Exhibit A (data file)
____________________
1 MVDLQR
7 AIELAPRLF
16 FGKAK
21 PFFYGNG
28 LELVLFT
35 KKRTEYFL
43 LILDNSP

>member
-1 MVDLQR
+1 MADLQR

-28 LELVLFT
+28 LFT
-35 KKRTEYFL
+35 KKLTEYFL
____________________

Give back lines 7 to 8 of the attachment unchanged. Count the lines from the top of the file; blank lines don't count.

43 LILDNSP

>member